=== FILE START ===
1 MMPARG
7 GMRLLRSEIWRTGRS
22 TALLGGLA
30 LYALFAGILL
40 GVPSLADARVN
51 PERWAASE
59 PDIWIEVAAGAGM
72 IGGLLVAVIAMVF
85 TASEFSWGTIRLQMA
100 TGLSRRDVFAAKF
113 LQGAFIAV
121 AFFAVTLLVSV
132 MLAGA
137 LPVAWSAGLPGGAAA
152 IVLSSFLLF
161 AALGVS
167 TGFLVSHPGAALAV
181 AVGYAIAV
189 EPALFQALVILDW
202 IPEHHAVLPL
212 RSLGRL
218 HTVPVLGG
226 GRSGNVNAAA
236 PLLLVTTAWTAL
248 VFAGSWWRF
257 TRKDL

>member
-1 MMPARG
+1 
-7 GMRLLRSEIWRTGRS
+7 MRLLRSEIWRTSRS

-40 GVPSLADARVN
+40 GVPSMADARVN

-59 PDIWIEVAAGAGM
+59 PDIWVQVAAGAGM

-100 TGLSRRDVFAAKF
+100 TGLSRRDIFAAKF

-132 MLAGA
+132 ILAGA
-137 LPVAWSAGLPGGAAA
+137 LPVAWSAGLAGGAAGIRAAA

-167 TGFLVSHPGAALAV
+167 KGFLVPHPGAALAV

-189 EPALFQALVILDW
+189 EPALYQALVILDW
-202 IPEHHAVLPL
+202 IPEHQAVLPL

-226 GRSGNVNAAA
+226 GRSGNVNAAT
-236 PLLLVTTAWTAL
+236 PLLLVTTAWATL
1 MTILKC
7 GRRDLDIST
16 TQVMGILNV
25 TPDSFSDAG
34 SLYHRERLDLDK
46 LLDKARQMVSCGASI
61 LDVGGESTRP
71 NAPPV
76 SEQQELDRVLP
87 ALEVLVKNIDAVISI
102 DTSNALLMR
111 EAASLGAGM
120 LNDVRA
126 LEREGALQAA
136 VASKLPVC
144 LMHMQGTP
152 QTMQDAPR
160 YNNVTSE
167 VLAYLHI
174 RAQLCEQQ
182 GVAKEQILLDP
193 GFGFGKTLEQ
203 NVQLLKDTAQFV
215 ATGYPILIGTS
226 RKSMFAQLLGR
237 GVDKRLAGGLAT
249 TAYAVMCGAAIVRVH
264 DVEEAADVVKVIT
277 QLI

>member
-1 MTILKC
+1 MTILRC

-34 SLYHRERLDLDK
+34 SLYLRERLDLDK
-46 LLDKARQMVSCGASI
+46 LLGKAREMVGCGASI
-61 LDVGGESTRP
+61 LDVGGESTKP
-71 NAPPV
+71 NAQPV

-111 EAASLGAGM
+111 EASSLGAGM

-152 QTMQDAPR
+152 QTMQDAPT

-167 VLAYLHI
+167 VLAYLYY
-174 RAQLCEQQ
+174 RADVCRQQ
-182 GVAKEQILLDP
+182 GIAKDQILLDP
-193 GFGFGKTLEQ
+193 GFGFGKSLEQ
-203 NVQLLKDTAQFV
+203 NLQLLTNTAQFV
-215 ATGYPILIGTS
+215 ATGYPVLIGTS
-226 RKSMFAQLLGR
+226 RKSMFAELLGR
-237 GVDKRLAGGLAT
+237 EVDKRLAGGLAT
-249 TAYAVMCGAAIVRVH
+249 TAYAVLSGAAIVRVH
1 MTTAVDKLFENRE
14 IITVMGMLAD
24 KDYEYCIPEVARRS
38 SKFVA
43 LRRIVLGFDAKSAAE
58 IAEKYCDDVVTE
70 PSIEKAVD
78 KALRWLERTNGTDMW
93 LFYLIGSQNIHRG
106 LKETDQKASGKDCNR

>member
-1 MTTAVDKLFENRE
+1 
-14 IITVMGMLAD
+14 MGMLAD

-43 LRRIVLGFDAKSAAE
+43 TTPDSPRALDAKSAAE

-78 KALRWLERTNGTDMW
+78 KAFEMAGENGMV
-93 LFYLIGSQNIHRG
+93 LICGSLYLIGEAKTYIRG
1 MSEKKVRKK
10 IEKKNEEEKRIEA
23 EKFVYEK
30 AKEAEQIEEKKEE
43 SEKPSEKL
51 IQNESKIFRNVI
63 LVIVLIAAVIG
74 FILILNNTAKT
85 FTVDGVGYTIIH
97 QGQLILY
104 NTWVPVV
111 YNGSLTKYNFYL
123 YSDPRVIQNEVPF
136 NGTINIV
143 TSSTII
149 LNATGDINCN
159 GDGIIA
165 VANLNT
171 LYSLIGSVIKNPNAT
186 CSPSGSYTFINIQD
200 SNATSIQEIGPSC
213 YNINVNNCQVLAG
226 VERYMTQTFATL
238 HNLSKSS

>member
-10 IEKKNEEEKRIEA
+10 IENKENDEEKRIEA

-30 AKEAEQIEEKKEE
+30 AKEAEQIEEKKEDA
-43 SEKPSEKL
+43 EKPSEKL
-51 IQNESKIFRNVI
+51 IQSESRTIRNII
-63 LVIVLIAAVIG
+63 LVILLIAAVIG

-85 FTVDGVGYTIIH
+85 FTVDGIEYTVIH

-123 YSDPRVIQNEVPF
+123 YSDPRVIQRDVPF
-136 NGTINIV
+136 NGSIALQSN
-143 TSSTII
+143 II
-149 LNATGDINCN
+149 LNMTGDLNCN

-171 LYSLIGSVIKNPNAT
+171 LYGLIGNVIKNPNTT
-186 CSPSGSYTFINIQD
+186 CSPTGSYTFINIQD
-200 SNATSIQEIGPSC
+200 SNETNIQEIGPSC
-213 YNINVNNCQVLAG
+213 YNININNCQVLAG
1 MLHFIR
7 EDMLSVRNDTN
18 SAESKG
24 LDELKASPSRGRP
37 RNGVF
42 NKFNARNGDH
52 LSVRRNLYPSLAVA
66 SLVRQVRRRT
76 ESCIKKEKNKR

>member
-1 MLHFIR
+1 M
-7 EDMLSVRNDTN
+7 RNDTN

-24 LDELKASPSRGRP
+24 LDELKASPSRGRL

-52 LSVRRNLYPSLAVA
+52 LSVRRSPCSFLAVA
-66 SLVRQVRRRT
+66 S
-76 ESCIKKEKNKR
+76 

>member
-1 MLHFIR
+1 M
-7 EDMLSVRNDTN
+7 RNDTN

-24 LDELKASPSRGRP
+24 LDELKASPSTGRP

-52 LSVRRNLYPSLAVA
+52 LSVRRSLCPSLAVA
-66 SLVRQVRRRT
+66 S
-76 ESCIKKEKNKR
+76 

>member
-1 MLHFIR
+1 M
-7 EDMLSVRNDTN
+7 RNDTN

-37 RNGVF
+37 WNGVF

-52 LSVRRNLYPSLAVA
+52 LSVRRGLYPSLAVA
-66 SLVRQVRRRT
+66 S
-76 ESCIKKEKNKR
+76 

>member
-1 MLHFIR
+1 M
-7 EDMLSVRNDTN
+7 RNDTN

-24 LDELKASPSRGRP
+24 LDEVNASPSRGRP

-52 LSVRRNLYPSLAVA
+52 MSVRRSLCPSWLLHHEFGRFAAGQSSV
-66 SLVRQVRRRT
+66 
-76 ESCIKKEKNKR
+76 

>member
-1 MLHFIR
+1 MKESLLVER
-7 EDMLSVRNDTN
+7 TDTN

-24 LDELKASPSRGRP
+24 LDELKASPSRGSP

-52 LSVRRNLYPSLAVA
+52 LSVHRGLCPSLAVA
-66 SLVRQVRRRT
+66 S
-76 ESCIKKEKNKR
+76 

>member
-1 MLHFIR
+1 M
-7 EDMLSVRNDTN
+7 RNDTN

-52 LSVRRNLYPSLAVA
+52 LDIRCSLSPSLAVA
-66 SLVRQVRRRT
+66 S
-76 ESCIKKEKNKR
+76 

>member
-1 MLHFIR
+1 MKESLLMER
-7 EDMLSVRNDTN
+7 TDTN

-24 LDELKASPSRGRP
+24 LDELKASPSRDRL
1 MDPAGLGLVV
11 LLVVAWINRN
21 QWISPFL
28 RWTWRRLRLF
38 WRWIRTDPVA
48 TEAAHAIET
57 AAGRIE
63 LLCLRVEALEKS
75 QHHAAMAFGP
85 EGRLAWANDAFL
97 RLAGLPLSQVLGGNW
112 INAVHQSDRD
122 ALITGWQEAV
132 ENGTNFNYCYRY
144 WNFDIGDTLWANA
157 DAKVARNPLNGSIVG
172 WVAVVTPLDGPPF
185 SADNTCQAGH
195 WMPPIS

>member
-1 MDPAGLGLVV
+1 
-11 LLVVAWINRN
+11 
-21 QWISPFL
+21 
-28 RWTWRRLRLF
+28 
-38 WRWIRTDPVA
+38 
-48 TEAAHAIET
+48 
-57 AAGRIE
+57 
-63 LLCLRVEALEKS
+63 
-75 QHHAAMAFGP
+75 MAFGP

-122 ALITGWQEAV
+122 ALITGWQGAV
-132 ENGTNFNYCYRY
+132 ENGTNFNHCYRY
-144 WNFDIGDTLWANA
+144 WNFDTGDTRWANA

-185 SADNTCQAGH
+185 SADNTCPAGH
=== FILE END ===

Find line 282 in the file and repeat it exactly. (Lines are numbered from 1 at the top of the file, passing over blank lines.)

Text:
21 QWISPFL